The Family Smoak drama takes another turn when Donna reveals to Felicity that actually, Noah didn’t leave them – she left him, taking Felicity with her for her own safety. Felicity reacts remarkably well to this news, considering her issues with lying to loved ones, and she largely forgives her mother, which is sweet. There are some great lines in this sequence too, such as this exchange between Donna and Felicity: “When I get stressed, I like to fold my clothes.” “Yeah, when you guys were getting divorced, it was like living at the GAP.”
Donna’s difficult to read during the scenes where Noah and Felicity are effectively bonding. Sometimes, it looks like she’s falling back in love with him, because of seeing his obvious love for their daughter (and her guilt over taking her away from him), and sometimes, it seems like she’s genuinely worried by their increased closeness. At any rate, once the world is (temporarily) saved, she asks Noah to leave, for Felicity’s sake, and he does. All this is handled with an air of mystery, as if there’s something quite big that they haven’t told her. I don’t trust the writers to know what that is at this point, but no doubt we’ll see more of the Family Smoak next season.
Meanwhile, everyone else is down in the Theadome. (Darhk’s Arhk – okay, dome – is actually called Tevat Noah, but as there’s already a character called Noah who apparently has nothing to do with the dome – OR DOES HE?, etc. – I’m going to stick with calling it the Theadome.) Anarky is still at large and he targets Darhk Wife and Darhk Daughter (who, unless I’m mistaken, hasn’t actually spoken all season) with deadly results. At the same time, Oliver and Diggle penetrate the dome and come looking for Thea, but she’s been brainwashed by Malcolm (again – seriously, Malcolm badly needs to get some new material). Malcolm even forces brainwashed Thea to kill someone she loves (Oliver) again, which may well be a deliberate echo of when Brainwashed Thea killed Sara, but it feels like the show lacking imagination and re-hashing old plots instead.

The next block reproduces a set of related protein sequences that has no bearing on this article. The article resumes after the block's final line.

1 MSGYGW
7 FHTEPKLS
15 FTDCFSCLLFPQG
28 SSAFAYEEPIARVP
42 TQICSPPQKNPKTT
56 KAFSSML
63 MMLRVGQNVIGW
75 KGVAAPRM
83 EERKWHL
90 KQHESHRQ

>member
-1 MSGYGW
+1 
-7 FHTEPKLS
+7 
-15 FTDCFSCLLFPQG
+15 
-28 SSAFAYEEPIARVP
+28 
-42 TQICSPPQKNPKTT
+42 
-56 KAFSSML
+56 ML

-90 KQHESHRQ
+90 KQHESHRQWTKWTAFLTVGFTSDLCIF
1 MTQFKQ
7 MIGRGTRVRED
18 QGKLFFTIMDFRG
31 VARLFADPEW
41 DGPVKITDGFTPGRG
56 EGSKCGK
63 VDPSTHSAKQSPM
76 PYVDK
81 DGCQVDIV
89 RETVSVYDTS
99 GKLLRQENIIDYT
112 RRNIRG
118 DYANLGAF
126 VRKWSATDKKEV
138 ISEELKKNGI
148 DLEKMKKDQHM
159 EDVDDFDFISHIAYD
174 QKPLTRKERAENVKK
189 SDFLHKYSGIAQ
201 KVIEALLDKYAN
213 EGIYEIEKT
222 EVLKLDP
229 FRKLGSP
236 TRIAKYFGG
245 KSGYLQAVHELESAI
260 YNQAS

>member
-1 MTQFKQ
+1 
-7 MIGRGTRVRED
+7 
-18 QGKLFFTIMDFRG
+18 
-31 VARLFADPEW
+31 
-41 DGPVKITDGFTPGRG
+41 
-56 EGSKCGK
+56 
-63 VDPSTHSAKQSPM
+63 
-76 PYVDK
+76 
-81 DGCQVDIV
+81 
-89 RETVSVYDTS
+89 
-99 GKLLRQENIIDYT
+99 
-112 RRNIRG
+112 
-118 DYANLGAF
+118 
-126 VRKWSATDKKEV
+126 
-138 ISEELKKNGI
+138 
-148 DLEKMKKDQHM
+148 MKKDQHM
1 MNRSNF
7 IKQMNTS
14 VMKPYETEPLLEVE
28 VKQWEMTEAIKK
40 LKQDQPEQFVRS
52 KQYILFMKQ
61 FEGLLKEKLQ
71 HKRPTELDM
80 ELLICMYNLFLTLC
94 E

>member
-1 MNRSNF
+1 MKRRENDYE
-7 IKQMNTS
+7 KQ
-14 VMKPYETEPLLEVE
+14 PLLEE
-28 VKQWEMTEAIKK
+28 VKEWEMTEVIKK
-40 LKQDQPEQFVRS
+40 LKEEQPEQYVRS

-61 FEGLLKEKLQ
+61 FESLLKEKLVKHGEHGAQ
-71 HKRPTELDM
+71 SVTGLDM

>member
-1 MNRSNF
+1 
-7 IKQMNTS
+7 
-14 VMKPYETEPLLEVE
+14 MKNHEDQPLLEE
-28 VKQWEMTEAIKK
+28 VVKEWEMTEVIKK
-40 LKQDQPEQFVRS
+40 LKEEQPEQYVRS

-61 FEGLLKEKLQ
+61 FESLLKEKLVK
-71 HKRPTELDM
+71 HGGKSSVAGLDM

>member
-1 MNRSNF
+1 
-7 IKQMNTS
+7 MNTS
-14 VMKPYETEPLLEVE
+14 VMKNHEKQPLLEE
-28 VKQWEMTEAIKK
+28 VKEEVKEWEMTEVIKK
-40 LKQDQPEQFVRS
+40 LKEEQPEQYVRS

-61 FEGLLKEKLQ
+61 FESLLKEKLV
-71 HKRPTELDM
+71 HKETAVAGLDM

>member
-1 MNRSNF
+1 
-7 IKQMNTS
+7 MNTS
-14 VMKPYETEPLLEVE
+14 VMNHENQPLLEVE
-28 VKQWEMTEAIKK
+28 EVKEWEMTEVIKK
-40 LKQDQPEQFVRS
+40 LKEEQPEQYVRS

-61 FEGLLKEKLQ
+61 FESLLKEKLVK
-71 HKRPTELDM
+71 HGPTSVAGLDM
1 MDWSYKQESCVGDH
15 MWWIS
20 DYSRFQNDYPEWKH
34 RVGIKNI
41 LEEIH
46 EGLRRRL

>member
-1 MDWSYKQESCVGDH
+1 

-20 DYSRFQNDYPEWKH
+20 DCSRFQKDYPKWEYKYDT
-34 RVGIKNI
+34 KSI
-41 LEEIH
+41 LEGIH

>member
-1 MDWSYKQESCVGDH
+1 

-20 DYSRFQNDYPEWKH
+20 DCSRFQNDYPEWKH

Speaking of Malcolm, he has an absolutely terrible haircut this week. What on earth is up with that?
Anyway, Thea and Oliver have a pretty great fight on the lawn before Oliver manages to, um, talk Thea out of being brainwashed, even though Andy’s self-same brainwashing seemed more or less permanent. Maybe Thea only took one yellow brain-washing pill, whereas Andy was hoovering them up like Skittles? Yeah, that’s probably it. At any rate, Thea effectively neutralises Malcolm and Oliver admits that, yes, he should probably have killed Malcolm back when he had the chance, but now that he’s here, he might as well make himself useful, and would he mind leading a load of dome-dwellers to safety, once everything goes boom?